STEPHENVILLE, Texas – There was never any hesitation in the minds of the committee members that organize Stephenville’s annual ProRodeo.
“It was something from Day 1 when this stuff with COVID started, we wanted to have the rodeo,” said James Andrea, president of the volunteers that work hard all year to have the Cowboy Capital of the World PRCA Rodeo, set for 7 p.m. Friday, Sept. 25, and Saturday, Sept. 26, and 2 p.m. Sunday, Sept. 26, at Lone Star Arena.
“We just stayed after it. We were worried about sponsorships, but the city of Stephenville, the businesses and the people from Stephenville got behind us. We wanted it for the sport of rodeo, but we also wanted it for Stephenville. We’re glad to be doing it, and not just for the cowboys.”
The contestants have responded, too. As has been the case in ProRodeo, events that have continued through the COVID-19 global pandemic have seen increased numbers. The folks in Stephenville had more than 650 cowboys and cowgirls put their names in the hat to compete.
“The numbers have been good,” Andrea said. “We’re up about 100 contestants from last year’s rodeo. That’s a good sign, but it’s also pretty telling.”
Like most events across the globe, COVID has taken its toll on rodeo. More than half the events originally scheduled for 2020 were canceled and many others postponed from their original dates. Because of limitations in Las Vegas, the 2020 National Finals Rodeo will take place at Globe Life Field in Arlington, Texas, to ensure the championship could continue with fans in attendance while also allowing for social distancing measures.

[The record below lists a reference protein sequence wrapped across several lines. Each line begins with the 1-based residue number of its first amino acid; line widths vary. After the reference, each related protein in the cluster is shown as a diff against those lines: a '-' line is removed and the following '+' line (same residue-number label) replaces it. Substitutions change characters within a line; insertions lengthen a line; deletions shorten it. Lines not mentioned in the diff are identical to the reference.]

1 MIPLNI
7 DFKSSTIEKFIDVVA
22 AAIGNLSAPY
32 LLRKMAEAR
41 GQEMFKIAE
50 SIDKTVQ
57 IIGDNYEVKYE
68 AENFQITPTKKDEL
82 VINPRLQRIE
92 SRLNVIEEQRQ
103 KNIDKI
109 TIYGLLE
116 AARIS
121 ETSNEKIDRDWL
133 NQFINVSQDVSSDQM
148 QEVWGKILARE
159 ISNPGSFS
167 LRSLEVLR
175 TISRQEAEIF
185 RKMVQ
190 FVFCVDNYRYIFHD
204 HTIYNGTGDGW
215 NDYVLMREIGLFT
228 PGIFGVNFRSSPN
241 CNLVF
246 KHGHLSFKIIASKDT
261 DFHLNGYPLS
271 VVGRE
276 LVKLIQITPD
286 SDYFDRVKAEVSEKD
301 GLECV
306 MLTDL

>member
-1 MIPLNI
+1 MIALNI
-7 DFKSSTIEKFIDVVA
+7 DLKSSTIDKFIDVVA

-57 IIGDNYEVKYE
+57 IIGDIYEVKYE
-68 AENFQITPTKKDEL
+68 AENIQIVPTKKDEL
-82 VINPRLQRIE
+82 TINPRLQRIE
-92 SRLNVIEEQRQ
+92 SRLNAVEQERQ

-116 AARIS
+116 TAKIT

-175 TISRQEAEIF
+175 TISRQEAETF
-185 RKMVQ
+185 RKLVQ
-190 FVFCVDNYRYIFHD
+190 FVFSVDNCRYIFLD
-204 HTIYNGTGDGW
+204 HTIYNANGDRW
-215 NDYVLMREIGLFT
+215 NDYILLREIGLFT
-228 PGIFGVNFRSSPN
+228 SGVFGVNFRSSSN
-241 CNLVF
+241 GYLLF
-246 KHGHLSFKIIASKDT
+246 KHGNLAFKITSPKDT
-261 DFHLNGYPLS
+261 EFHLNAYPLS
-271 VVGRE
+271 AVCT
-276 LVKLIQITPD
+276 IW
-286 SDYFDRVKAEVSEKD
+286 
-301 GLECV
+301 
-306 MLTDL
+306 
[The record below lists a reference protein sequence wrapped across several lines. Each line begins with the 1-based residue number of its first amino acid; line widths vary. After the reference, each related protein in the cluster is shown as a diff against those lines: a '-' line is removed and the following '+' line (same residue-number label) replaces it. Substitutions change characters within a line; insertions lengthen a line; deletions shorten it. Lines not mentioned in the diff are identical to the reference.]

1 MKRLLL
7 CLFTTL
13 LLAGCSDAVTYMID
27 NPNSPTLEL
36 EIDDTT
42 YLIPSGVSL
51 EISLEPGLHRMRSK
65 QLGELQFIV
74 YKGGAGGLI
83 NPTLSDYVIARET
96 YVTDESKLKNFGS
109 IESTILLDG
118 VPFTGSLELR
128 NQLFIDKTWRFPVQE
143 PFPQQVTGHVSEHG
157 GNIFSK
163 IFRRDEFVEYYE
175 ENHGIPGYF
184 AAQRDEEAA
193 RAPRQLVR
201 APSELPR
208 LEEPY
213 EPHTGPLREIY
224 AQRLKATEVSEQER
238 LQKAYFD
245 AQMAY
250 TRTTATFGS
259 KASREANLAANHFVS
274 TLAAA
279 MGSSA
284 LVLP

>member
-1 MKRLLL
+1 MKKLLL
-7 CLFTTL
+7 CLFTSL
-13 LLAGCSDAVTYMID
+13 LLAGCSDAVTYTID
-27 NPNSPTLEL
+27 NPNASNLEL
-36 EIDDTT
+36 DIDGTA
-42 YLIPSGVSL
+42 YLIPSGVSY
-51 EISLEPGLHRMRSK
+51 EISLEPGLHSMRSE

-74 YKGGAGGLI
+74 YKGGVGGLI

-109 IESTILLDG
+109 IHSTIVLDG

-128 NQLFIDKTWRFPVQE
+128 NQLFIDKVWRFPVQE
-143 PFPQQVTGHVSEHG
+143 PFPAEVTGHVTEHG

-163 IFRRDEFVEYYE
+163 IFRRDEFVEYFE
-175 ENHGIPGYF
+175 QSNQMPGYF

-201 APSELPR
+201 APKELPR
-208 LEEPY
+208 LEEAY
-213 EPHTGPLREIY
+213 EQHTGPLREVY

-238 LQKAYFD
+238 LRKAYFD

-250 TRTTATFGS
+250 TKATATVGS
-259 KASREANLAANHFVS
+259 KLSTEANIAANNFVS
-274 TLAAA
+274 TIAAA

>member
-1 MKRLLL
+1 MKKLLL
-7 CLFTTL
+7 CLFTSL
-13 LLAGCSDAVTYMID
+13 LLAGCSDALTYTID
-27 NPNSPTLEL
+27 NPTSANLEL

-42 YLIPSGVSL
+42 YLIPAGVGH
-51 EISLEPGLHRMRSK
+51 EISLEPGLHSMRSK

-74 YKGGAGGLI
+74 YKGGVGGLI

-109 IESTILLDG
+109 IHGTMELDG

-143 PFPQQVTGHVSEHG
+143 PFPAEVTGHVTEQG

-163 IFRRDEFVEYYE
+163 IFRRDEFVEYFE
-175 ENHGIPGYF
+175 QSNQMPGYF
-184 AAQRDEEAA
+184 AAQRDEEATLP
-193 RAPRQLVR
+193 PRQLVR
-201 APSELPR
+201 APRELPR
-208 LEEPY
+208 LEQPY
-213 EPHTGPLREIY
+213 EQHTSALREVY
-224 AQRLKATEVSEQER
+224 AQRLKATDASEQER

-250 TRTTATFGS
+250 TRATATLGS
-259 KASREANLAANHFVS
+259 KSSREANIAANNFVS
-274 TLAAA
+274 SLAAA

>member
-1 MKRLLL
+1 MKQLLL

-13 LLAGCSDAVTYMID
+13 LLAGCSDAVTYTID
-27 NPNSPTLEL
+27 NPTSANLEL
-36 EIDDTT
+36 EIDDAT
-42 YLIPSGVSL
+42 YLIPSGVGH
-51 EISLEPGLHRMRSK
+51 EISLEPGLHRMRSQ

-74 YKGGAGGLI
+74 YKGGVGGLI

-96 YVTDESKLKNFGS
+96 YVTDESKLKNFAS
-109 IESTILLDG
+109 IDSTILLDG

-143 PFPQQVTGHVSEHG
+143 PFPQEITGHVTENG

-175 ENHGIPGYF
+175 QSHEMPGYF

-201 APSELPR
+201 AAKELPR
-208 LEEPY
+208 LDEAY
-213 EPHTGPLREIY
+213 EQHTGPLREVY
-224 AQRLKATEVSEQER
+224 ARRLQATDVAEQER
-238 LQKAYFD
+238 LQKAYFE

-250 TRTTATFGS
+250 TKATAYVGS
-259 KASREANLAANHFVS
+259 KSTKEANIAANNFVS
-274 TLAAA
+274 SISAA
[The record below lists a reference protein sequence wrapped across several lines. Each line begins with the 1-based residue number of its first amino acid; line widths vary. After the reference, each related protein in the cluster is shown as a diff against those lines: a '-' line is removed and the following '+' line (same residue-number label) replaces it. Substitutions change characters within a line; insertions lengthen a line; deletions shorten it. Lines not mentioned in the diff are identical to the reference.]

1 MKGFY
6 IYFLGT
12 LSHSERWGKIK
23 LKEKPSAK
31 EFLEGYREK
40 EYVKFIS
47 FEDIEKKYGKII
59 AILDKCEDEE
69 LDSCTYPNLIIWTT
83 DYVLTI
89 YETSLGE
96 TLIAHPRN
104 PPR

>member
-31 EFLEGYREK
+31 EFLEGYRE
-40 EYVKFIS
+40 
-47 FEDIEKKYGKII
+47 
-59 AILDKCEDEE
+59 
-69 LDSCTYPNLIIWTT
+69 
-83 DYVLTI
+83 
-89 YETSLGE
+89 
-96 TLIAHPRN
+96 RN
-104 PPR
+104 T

That makes the Cowboy Capital of the World PRCA Rodeo the last major stop of the regular season. Money won in Stephenville over those three days will make a difference as to which contestants in each event will advance to the NFR.
“We’ve always had the biggest names in rodeo at our event,” Andrea said. “Of course, many of them live here or around here, so this is more of a hometown rodeo for them.”
It’s also a big-time stop for the cowboys and cowgirls that live thousands of miles away and are eager to make fast Texas money with hopes of chasing their gold buckle dreams. In a year that’s made it difficult for ProRodeo contestants to actually make a living in the game they love, they’ll take every chance they can get.
“Probably the biggest challenge we faced with our rodeo was just not knowing,” said Andrea, who has been part of the volunteer committee for several years. “Even though we kept planning to have it, you always have that uncertainty.
“In the long run, it wasn’t going to be up to us. All we could do was the leg work and hope the politicians allowed us to have it. Now it’s a go, and we get to do it. That’s exciting for us, for the cowboys and everybody in Stephenville.”